The liberation of young Africa’s energy and drive, together with the continent’s immense natural wealth and abundant environmental and cultural resources, could launch a power and passion as potent and transformational as the time when the first humans left Africa about 1.5 million years ago to spread across and prevail over the world, believes Amadou Diallo, CEO, DHL Global Forwarding Middle East and Africa.
A couple of years ago, McKinsey published a survey about growth in Africa. I can’t say I was surprised to discover that two-thirds of all respondents thought that the continent’s combined GDP will be among the fastest-growing in the world over the next 20 years, because I think so too.
When a country has immense wealth – in terms of both natural resources and passionate, bright and talented people – it should do well. In the case of Africa, this holds true for the entire continent. And yet, to date, only some of Africa’s countries do well, while the great majority of them lag behind the rest of the world. Much potential is wasted, as poverty and deprivation resulting from corruption and post-colonial exploitation are still the order of the day in many places.
Nevertheless, things are changing, and post-Covid-19 Africa is on track to emerge as the one of the world’s fastest-growing continents. Anyone can see that Africa is ripe with potential and fizzing with energy. It was, however, gratifying to know that other people agreed with me. What I find truly fascinating is where all this potential and energy springs from – and, more importantly, how it can be harnessed and where it’s going.
Africa is lucky to be both resource-rich and resourceful. First, this is a continent that has youth on its side. It’s blessed with a young population – the youngest on the planet, in fact – that is hungry for knowledge, democracy, growth and quality of life. The people are impressively dynamic, unceasingly creative and keen to make their mark on their respective countries and the world. It’s reassuring to know that the future is in their hands.
Then there’s Africa’s geological good fortune. One study found that the continent has around 600 million hectares of uncultivated arable land, roughly 60 percent of the unexploited global total. This opens up the tantalising possibility of Africa feeding the world, although it is an opportunity that has yet to be unleashed. And while it’s true that Africa still needs to build its own food self-sufficiency, change is in the air. Take Senegal, which used to be one of the biggest importers of food, particularly rice from Vietnam, Thailand and India. Now the country is increasing rice production within its own borders, thus allowing investment that would have been spent on food imports to be made in other areas.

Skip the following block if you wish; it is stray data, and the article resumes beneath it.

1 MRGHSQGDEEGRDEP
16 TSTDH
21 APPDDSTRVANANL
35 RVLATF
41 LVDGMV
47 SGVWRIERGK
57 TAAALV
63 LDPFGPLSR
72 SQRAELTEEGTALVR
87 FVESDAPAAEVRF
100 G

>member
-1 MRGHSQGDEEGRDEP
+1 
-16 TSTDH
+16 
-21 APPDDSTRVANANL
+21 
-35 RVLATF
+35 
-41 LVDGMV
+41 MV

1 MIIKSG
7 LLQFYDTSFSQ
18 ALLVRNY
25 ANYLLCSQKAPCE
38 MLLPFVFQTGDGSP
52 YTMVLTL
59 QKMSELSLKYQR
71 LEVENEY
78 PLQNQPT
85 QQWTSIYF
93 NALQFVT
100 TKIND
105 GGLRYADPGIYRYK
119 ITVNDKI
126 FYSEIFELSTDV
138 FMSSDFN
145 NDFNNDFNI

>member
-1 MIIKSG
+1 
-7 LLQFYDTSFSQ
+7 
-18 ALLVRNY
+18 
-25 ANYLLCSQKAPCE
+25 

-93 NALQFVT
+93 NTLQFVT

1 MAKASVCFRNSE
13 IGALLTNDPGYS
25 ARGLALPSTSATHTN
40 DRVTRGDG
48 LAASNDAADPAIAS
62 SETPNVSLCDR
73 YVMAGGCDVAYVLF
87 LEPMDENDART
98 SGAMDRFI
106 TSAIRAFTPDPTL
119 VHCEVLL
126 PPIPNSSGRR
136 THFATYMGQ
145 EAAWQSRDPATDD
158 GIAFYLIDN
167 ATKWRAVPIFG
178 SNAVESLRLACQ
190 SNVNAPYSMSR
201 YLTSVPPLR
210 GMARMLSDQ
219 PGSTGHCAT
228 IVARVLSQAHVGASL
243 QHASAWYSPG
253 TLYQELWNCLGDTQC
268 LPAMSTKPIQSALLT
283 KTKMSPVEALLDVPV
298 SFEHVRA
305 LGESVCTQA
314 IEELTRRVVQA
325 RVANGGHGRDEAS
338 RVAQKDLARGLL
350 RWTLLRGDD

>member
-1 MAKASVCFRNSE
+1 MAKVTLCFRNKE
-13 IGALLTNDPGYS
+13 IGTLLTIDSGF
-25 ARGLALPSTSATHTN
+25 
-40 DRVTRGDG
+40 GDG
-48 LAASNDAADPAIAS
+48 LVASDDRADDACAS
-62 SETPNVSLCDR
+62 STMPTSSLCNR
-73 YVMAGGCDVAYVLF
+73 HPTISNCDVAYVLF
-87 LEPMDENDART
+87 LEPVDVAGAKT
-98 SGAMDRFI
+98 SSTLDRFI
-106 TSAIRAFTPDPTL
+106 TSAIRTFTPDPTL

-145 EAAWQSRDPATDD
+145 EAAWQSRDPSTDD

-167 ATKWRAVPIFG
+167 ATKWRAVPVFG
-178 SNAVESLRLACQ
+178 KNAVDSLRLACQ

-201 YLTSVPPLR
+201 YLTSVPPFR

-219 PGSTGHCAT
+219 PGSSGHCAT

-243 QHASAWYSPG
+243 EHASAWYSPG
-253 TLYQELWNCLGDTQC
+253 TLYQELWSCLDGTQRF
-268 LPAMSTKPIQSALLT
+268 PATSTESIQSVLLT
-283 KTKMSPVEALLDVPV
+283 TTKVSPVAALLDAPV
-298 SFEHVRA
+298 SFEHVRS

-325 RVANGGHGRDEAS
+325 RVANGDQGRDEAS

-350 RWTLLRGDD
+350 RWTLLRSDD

Africa also has approximately 30 percent of the planet’s mineral reserves, many of which are used in battery development, making it a huge draw for companies in the technology sector that create connected innovations to power the world. Indeed, there were, at the last count, more than 600 tech hubs distributed across the continent, in countries as diverse as South Africa, Nigeria, Morocco, Ethiopia and Rwanda. In fact, Rwanda – where Mara smartphones are manufactured – recently partnered with China’s Alibaba to establish Africa’s first electronic world trade platform.
Lastly, but no less importantly, Africa is replete with “traditional” energy resources. Mozambique, for example, holds 100 trillion cubic feet (Tcf) of proved natural gas reserves – which, incredibly, is more than Qatar. Nations such as Nigeria, Angola, South Africa, Senegal, Morocco, Egypt, Libya and Gabon are oil-rich; but Africa is also a popular location for renewable energy companies that are keen to harness its limitless solar and hydro power potential.
A growing manufacturing center
Mix all of this together, and the result is affordable energy on a vast scale – which, combined with the young population, makes the continent an extremely attractive location for manufacturing firms. An added bonus is the geographical advantage of being close to huge consumer markets in Europe, the Americas and Asia. In fact, I believe Africa is reaching a turning point because it currently displays the same dynamics that were seen in Asian manufacturing centers such as China, Vietnam and Pakistan before their exponential growth.